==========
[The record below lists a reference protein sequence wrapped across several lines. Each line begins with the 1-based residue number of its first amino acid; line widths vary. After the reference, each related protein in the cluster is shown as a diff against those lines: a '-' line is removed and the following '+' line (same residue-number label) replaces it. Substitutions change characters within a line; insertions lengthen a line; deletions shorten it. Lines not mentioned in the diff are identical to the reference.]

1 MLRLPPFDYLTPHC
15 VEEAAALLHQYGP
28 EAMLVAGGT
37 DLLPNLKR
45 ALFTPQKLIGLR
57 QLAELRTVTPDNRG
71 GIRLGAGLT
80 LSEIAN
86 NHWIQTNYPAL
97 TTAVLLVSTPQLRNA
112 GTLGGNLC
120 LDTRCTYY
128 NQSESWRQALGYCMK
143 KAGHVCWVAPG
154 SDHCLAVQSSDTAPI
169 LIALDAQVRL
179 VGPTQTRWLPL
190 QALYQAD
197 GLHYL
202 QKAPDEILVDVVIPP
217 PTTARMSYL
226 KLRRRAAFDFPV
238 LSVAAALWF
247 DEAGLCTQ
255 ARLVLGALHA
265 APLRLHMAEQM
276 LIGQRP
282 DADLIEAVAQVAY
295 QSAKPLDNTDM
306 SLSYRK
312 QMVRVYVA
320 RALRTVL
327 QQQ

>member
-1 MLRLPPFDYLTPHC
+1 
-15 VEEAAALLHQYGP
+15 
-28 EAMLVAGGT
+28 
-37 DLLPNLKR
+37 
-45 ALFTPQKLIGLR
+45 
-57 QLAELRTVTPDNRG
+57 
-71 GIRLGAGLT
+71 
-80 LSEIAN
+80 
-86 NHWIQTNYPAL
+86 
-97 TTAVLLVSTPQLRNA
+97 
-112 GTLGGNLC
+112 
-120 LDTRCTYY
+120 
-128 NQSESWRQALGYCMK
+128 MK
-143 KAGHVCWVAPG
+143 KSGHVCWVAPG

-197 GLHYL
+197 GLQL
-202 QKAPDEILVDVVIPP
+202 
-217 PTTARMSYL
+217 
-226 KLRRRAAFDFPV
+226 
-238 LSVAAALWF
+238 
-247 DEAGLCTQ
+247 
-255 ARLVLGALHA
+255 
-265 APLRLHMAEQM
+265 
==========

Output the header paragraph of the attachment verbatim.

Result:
[The record below lists a reference protein sequence wrapped across several lines. Each line begins with the 1-based residue number of its first amino acid; line widths vary. After the reference, each related protein in the cluster is shown as a diff against those lines: a '-' line is removed and the following '+' line (same residue-number label) replaces it. Substitutions change characters within a line; insertions lengthen a line; deletions shorten it. Lines not mentioned in the diff are identical to the reference.]